Thanks to those who've helped with this. I apologize for being off-topic.
Syed.Hosain at aeris.net wrote:
> Ah! Here is additional stuff in the Microsoft Manual of Style that
> illustrates my concerns about using gerunds in body text. Hope this
> A gerund is the -ing form of a verb used as a noun. Use
> gerunds to form the titles of procedural Help topics.
> Managing Hardware and Software
> Installing New Software
> How to Install New Software
> Gerunds can sometimes create ambiguity, especially for a
> worldwide audience. Include whatever words are necessary to make your
> meaning clear, or rewrite the sentence.
> You can change files using the Template utility.
> You can change files by using the Template utility.
> You can change files that use the Template utility.
> Using gerunds to describe general concepts, such as "clustering"
> and "networking", can be a problem for localization. Not all grammars
> allow gerunds to be used in this way, so a single word may be translated
> as a phrase. In Dutch, for example, "imaging" is translated as "image
> processing", and "licensing" is translated as "the granting of
> licenses". Further, not all gerunds are translatable in all languages,
> so some loss of meaning is inevitable. If you must use gerunds to
> describe concepts, work with your localization program manager or
> localization vendor to keep the impact of such words to a minimum.
>> -----Original Message-----
>> From: Syed Zaeem Hosain (Syed.Hosain at aeris.net)
>> Sent: Monday, July 21, 2008 1:00 PM
>> To: 'Jim Owens'; Framer's List
>> Subject: RE: need IBM Stryle Guide reference
>> Hi, Jim.
>> I do not have the IBM style Guide, but some other references below ...
> hope this helps.
>> Both "The Chicago Manual of Style, 14th Edition" and the "MLA Style
> Manual and Guide to Scholarly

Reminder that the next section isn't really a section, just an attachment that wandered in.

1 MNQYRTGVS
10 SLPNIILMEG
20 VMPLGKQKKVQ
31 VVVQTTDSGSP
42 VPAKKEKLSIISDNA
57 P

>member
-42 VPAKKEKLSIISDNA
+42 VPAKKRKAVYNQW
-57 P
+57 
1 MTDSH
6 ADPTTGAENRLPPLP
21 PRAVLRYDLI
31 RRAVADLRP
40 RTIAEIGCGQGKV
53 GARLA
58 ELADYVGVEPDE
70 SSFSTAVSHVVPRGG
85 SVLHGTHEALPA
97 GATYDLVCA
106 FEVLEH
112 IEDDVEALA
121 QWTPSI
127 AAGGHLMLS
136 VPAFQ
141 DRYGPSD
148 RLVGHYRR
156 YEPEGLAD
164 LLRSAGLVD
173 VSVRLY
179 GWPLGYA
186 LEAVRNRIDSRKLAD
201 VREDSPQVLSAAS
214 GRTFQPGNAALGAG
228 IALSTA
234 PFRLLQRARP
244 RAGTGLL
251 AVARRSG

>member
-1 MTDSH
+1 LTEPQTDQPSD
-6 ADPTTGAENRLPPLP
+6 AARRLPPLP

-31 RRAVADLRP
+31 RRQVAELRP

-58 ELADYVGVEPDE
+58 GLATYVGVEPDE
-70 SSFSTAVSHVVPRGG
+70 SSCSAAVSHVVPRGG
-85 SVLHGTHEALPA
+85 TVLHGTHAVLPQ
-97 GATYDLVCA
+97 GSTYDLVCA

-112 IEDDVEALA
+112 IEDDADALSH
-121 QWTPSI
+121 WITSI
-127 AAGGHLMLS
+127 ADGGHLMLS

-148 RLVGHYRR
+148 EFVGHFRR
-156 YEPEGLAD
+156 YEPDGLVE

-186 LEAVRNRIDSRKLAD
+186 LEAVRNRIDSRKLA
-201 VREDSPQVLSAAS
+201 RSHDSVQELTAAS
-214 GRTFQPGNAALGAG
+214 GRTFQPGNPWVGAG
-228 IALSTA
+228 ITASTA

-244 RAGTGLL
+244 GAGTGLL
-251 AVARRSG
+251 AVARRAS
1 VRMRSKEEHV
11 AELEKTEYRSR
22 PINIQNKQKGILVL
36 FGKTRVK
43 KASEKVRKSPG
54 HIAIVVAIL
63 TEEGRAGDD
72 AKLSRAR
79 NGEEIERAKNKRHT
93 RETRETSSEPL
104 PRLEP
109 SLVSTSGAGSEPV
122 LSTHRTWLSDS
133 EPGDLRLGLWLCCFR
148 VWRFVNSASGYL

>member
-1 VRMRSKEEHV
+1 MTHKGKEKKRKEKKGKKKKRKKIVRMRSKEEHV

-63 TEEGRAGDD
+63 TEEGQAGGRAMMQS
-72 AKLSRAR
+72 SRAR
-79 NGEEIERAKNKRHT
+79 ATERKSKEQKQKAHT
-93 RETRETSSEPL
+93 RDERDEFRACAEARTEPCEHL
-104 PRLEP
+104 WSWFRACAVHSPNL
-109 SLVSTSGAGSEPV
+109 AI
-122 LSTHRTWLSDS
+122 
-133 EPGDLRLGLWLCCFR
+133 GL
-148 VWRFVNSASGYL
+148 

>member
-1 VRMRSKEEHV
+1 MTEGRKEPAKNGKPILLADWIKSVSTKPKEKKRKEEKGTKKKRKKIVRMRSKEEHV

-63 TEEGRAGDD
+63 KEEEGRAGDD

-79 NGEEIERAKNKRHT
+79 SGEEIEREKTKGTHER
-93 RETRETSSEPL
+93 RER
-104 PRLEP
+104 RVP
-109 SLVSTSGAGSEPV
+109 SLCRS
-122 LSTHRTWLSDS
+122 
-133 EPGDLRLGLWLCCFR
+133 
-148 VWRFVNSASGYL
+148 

>> Publishing" are silent on the topic of gerunds. At least, there is no
> index entry for gerund. (MLA =
>> Modern Language Association of America.)
>> But the "Microsoft Manual of Style for Technical Publishing, 3rd
> Edition" says:
>> Use a gerund (-ing form) rather than an infinitive (to form) in
> titles of procedural topics,
>> especially in print. After some brief context-setting information to
> help the reader decide if she has
>> found the right topic, the heading that introduces the procedure
> itself should be an infinitive
>> Style of indexed keywords
>> Follow most of the same general style guidelines as those used
> for printed indexes:
>> * Use gerunds (the -ing form) rather than infinitives (the to
> form) or the present tense of
>> verbs for task-oriented entries, unless they are unsuitable, as they
> may be for languages, systems, or
>> localized versions.
>> * Avoid generic gerunds that users are unlikely to look up:
> using, changing, creating, getting,
>> making, doing, and so on.
>> Also, separately (not what you asked about though), I have concerns
> about using gerunds in body since
>> they can change the meaning of the text - and can be particularly
> confusing for non-native English
>> readers. So, "use them very sparingly in body text" is my approach.
>>> -----Original Message-----
>>> From: framers-bounces at lists.frameusers.com
> [mailto:framers-bounces at lists.frameusers.com] On Behalf
>>> Jim Owens
>>> Sent: Monday, July 21, 2008 12:04 PM
>>> To: Framer's List
>>> Subject: need IBM Stryle Guide reference
>>> Referring to the IBM Style Guide, a correspondent has informaed me:
>>> "Do not use gerunds in headings. IBM rule"
>>> but my 2004 copy of the IBM Style Guide says explicitly to use
>>> in headings (under "Headings and subdivisions of text"). Is there a
>>> later edition in which this has changed?